Philadelphia: Printed By W. Woodward, . Item #1644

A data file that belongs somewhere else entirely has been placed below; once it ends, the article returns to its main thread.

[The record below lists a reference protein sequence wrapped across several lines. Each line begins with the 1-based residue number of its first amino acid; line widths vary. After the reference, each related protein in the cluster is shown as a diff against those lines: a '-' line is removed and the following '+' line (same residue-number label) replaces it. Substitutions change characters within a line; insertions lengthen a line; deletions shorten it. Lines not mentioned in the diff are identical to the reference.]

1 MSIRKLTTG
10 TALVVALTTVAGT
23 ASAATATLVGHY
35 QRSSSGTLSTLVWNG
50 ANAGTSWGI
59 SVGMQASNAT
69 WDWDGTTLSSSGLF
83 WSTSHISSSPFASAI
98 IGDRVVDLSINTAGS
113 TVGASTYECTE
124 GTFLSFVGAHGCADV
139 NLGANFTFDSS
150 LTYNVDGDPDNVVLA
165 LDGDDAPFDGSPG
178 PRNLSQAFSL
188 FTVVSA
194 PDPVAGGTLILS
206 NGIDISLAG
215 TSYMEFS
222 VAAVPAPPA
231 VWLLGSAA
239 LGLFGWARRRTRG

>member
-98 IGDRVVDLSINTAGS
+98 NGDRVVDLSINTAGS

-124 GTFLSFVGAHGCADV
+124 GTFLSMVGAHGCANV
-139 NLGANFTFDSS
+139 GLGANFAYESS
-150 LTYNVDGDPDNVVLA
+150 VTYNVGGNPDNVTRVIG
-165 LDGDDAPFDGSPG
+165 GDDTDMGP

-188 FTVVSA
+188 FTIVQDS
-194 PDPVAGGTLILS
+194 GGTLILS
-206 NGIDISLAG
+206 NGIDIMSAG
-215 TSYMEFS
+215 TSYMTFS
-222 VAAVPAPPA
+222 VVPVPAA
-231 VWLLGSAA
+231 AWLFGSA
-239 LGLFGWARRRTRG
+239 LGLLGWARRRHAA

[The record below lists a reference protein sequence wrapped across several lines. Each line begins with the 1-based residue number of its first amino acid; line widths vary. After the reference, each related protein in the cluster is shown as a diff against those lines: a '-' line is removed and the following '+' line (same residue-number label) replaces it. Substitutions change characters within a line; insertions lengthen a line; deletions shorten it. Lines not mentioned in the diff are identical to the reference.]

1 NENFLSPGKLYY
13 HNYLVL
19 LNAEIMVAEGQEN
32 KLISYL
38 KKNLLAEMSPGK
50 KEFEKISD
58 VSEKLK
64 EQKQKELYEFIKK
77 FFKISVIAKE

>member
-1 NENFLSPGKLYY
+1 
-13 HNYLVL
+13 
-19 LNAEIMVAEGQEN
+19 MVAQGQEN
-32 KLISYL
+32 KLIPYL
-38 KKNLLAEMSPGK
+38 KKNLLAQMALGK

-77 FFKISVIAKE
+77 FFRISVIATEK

. 7¾” x 4¼”. Full contemporary calf. [3-9] 10-24 pp. About good: lacks title leaf, ¼” x 2¼” rectangular piece of dedication leaf excised from lower outer corner, not affecting text; some early inked numbers on dedication page; portions of final two blank leaves perished; binding moderately worn with some loss at edges and corners. This is a sermon delivered at the opening of Philadelphia's first African American church and the first black Episcopal church in the United States. The congregation was led by Absalom Jones. By early 1791, after making inroads to Benjamin Rush, Jones and other black activists started planning for their own church. According to Gary B. Nash's Forging Freedom. The Formation of Philadelphia's Black Community 1720-1840 (Harvard University Press, 1988) , the church hoped to create “a pattern of religious commitment that ha[d] a double focus—the free and autonomous worship of God in the way Black people want[ed] to worship him, and the unity and social welfare of the Black community. ” The plans were met with fierce resistance by many white religious leaders, including the threat by one Methodist elder to disown any black Methodist who participated in the church's creation. This resistance led to an impossibly low amount of financial donations and, were it not for Rush's intervention in encouraging a financier to give loans to the group, the church may not have been completed. Another hurdle was the building interruption caused by the yellow fever epidemic that began in July of 1793. It quickly led to civil chaos, with hundreds dying due to the lack of treatment caused by an ever-decreasing white medical force. Rush stepped in again, asking Jones and Richard Allen to lead the African American community in tending to the sick. They agreed, and in September the mayor put notices in the newspaper encouraging citizens to apply to them for aid. Despite this being the opening of a black church, the sermon was given by a white preacher. The sermon itself is riddled with a sense of otherness. It reflected the feelings of the white clergy and populace as Magaw directed the black parishioners to be grateful for the fact that those who had enslaved Africans actually helped them by giving them Christianity--taking them from “a land of Pagan darkness, to a land of Gospel light. ” He further insisted upon the congregation's duty of gratitude, owing a debt not only to those who worked against the slave trade, but to the citizens of Philadelphia whose benevolence caused the creation of “this handsome, spacious, and very convenient church. ” He also demanded a duty of humility: “remember your former condition. Pride was not made for man, in any even the highest stations in life; much less for persons who have just emerged from the lowest. It is said, there is a great deal of this among your people, already; and that it is increasing fast. ” In a pamphlet issued one month later on the reasons for the creation of the church, Jones responded to Magaw's “Pagan darkness” comment by pointing out that his flock's darkness wasn't the land of Africa, but the state of enslavement. This approach to the building of African American churches became the formula for their spread throughout the United States as well as their importance to the cohesiveness of black communities. OCLC locates 12 copies over three entries. Sabin 43800, Evans 27259. A paternalistic relic of a monumentally important moment in African American history. This item is offered by Langdon Manor Books, LLC, antiquarian booksellers. Please do not hesitate to contact us for additional information and/or photos and we will respond promptly. We package our items carefully, ship daily, and have a no hassle returns policy--your satisfaction is guaranteed. We are members of the Antiquarian Booksellers' Association of America (ABAA) , the International League of Antiquarian Booksllers (ILAB) and the Independent Online Booksellers Association (IOBA) and adhere to their rules of ethics.